‘This latest warning about the growing threat of a credit crunch facing UK universities comes amid fresh challenges to the sector’s funding. The recent change by the Office of National Statistics to include student loan debt on the Government’s balance sheet means that it is now in the Government’s interest to reduce loans to minimise the impact on the deficit. This will inevitably increase the pressure on higher education providers to reduce their fees.
‘While the Government has stated that it is committed to maintaining the principle that there should be no cap on the number of students who benefit from post-18 education, many universities will nevertheless be keeping a close eye on the outcome of the Augar review expected later this year. The review panel is looking at ensuring the funding system provides value for money and works for both students and taxpayers, and that the right incentives are in place to promote choice and competition across the sector.
‘We anticipate that the review, when published, will call for the introduction of shorter and more flexible courses such as accelerated degree programmes to provide greater choice to students. However, this may result in reduced fee income for universities. We also expect a greater emphasis on technical qualifications and a move away from more traditional academic routes for post-18 learners. Again, this may pose a threat to income streams from some more academically-focused institutions.'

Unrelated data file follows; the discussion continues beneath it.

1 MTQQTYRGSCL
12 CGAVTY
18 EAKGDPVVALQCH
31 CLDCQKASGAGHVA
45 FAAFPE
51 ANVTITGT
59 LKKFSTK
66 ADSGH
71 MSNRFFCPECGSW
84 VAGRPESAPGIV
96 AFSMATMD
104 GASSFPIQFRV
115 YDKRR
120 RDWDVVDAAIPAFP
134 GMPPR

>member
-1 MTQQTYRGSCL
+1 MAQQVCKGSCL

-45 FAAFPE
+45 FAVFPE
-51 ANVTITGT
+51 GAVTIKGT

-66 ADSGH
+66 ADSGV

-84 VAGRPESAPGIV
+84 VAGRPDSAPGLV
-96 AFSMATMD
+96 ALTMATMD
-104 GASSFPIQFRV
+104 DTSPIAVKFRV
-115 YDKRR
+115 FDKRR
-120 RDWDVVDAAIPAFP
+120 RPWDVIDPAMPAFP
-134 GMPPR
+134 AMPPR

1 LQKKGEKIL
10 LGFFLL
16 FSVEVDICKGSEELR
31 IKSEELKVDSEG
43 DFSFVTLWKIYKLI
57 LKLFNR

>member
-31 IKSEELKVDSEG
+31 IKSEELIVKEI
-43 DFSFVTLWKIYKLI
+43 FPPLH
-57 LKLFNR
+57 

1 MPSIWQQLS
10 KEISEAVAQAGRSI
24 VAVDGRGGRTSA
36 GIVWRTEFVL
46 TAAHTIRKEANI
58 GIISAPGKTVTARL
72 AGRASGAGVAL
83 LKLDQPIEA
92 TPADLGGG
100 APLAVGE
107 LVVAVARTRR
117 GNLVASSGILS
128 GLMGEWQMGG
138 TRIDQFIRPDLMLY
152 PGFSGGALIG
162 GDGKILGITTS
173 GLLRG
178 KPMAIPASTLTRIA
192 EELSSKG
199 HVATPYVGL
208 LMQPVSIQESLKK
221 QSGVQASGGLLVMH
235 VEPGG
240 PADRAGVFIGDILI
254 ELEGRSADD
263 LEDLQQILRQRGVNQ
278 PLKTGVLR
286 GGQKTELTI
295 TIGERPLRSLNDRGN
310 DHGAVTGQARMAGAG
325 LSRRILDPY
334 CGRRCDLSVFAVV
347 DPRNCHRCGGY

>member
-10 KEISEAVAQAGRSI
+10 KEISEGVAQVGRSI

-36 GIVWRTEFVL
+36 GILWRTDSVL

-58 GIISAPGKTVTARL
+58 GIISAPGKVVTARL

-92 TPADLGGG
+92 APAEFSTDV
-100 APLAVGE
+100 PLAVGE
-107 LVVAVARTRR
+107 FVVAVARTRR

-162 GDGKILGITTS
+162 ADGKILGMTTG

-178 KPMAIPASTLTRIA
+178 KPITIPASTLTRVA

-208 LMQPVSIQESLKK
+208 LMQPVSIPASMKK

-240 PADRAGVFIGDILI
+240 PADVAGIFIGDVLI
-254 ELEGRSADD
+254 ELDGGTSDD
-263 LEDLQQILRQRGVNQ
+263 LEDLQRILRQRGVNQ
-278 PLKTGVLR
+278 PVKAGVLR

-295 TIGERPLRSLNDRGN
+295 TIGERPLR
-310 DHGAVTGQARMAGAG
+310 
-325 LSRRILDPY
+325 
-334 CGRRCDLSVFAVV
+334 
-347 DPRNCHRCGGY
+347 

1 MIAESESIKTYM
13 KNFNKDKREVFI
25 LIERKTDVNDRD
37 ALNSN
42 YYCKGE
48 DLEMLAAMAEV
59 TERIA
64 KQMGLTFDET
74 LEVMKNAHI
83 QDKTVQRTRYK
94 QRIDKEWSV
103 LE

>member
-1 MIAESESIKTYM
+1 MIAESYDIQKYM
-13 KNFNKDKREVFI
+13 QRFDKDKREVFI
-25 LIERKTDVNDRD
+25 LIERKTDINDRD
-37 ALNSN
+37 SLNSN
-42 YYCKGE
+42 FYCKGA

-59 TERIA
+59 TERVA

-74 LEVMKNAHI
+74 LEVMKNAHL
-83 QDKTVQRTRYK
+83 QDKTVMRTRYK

‘A few years ago, the prospect of a UK university going bust would have been unthinkable. However, this is no longer inconceivable and indeed, it could arguably be viewed as a sign that competition in the market is working as it should.
'Currently there is no formal insolvency regime for Higher Education unlike Further Education where a special administration regime has recently been introduced with a special objective to protect existing students at an insolvent institution.
'Many of the traditional Universities are statutory bodies governed by Royal Charter and as such there is no mechanism for them to be formally wound up through an insolvency process, although they could wind down and cease to operate or look to merge with another institution. The newer post-1992 universities may be limited companies and as such the normal insolvency regime will apply and they will be able to enter into an insolvency procedure such as administration. We don’t anticipate many formal university failures but there is a strong likelihood of more merger type activity within the sector as has been seen in the Further Education sector.'